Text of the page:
Navigating Economic Whitewater – Five Ways to Make It to Calmer Water
Talk to any experienced whitewater rafting expert and among their best advice would be these three items:
- Work as a team. Everyone has to paddle.
- Learn to read the water levels. Determining the water depth will help you understand the speed and irregularity of the water.
- Be ready for the unexpected. Nothing will fully prepare you for a rafting trip. Expect the unexpected at all times.
These three pieces of advice work equally well for navigating the whitewater of higher education these days. Leading your university to financial health may feel similar to a whitewater rafting trip. Success rests on the team’s ability to work together and smartly navigate the various speeds and depths of the river. The leader of one struggling college, founded more than 100 years ago, recently asked what financial levers they should be pulling to improve their financial trajectory. Unfortunately, the reality is many financial levers on their own only make incremental improvements, not major directional changes. It takes an entire team making operational adjustments, academic adjustments, and student life adjustments for major directional change to be successful. All paddles need to be in the water.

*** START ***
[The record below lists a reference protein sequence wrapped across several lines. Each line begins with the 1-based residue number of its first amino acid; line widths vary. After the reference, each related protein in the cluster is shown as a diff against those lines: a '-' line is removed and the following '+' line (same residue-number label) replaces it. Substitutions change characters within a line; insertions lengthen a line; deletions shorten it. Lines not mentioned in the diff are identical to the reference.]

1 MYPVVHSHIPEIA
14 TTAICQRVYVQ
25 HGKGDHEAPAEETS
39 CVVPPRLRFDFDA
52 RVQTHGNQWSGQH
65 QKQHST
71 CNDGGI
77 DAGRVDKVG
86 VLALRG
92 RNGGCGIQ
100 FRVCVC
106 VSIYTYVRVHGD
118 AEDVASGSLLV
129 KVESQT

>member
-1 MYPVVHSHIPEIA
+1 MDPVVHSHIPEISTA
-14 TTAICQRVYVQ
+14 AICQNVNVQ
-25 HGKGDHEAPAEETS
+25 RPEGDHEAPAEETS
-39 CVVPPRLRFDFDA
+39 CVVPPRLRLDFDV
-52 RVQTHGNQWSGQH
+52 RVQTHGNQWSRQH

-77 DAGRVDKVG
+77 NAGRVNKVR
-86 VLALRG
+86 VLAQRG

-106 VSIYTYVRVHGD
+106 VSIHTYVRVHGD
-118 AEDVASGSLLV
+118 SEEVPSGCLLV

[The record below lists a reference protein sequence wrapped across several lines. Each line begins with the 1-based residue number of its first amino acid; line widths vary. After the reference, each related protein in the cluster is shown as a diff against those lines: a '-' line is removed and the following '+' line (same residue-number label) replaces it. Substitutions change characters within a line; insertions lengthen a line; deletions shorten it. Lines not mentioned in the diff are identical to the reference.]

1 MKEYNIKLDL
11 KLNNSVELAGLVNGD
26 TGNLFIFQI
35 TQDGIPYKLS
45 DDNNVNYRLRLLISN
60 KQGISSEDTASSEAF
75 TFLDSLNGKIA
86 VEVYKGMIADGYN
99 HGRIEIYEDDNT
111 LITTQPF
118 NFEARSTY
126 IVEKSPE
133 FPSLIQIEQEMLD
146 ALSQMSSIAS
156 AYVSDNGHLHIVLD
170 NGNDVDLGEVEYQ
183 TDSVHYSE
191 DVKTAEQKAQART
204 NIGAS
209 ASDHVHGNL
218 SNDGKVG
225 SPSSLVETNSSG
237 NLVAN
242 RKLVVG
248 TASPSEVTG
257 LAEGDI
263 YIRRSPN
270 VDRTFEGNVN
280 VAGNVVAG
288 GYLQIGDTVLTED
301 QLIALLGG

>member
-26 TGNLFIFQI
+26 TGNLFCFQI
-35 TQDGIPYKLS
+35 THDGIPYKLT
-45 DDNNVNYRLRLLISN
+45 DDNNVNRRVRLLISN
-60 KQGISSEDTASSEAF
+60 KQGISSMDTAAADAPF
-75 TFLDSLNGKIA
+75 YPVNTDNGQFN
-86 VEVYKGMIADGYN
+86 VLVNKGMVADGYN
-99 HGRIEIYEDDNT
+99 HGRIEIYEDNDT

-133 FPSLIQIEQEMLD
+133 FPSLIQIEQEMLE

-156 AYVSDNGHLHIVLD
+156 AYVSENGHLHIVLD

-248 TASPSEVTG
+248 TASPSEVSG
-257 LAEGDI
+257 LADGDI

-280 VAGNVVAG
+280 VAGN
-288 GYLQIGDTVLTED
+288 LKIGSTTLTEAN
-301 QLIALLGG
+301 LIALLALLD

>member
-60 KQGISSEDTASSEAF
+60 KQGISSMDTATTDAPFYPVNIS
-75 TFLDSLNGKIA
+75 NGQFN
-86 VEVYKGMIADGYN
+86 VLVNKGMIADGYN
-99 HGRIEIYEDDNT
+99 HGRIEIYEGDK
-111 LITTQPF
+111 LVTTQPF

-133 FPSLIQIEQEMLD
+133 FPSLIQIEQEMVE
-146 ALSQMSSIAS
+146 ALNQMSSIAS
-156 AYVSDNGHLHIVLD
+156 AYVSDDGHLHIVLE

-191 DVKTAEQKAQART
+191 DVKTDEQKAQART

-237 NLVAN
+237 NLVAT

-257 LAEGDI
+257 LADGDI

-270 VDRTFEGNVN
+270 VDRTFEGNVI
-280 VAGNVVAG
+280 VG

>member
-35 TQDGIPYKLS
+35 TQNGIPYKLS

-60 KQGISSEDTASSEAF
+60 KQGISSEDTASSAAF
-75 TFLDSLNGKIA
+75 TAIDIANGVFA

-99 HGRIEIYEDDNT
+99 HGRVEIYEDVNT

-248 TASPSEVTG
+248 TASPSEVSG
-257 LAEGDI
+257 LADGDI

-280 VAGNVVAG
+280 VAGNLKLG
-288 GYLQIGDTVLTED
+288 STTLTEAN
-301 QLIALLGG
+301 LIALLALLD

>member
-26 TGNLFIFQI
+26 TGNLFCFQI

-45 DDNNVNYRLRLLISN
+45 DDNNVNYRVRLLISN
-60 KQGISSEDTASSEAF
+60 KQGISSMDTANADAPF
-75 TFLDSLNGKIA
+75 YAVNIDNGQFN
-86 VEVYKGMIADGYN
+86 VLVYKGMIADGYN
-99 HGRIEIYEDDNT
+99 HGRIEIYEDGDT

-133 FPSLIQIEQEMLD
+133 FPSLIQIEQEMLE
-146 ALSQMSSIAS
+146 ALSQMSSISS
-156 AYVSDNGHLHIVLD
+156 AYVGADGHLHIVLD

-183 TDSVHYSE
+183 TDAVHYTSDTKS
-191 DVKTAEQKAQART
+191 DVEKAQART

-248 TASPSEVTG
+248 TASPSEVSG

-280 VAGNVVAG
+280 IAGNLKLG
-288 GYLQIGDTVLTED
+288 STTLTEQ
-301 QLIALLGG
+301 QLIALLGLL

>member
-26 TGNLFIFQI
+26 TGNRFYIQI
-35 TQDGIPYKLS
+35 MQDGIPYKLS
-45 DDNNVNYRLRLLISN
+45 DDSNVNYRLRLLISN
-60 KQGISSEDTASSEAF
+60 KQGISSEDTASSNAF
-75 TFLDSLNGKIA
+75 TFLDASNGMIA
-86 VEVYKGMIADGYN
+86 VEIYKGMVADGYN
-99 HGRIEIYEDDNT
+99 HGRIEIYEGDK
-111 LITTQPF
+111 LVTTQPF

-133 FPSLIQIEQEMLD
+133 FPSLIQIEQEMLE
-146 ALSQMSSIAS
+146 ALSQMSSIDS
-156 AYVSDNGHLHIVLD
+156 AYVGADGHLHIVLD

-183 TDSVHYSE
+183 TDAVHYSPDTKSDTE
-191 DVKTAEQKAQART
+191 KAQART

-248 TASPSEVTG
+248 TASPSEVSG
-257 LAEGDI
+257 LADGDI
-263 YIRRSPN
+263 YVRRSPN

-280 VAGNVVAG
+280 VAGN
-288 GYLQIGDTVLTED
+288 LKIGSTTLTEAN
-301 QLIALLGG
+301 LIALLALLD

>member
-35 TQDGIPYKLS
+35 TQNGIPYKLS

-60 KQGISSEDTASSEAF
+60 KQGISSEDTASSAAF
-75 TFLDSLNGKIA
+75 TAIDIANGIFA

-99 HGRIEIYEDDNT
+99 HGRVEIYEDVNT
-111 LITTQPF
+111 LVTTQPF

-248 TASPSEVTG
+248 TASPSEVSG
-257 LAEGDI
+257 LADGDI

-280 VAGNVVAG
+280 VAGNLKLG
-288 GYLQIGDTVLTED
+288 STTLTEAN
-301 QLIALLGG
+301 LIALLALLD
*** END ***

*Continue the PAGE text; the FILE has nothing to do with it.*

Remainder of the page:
In the closing chapter of their book How to Run a College: A Practical Guide for Trustees, Faculty, Administrators, and Policymakers, authors Brian C. Mitchell and W. Joseph King say it best: “The path forward must be comprehensive in design. It is not enough to ‘fix the admissions problem’ to generate new revenue. Nor will it be sufficient to launch eternal comprehensive fund-raising campaigns or anticipate that the federal government will replace tuition or donors to fund the changes that must be made as the crisis deepens.”
To get all team members paddling effectively, presidents, chief financial officers, enrollment officers, and provosts should work together to assess five areas to help improve their institution’s financial health: